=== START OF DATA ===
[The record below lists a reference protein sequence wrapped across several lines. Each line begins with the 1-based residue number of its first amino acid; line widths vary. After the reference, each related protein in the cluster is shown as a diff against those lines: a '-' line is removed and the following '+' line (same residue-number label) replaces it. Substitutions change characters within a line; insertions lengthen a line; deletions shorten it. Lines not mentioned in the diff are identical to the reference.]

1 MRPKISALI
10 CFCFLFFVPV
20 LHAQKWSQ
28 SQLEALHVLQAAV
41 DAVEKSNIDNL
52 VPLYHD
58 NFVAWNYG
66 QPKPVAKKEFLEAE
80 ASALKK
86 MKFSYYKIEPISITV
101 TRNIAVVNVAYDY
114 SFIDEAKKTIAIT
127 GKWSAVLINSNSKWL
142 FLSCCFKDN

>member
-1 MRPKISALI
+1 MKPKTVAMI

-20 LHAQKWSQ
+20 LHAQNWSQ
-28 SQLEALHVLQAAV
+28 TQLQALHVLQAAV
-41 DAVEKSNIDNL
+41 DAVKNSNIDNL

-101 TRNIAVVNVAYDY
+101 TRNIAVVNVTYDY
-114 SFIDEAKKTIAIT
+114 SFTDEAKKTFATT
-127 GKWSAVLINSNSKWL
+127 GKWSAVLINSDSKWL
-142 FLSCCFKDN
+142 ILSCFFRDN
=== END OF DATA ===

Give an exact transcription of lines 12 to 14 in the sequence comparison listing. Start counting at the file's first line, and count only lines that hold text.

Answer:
101 TRNIAVVNVAYDY
114 SFIDEAKKTIAIT
127 GKWSAVLINSNSKWL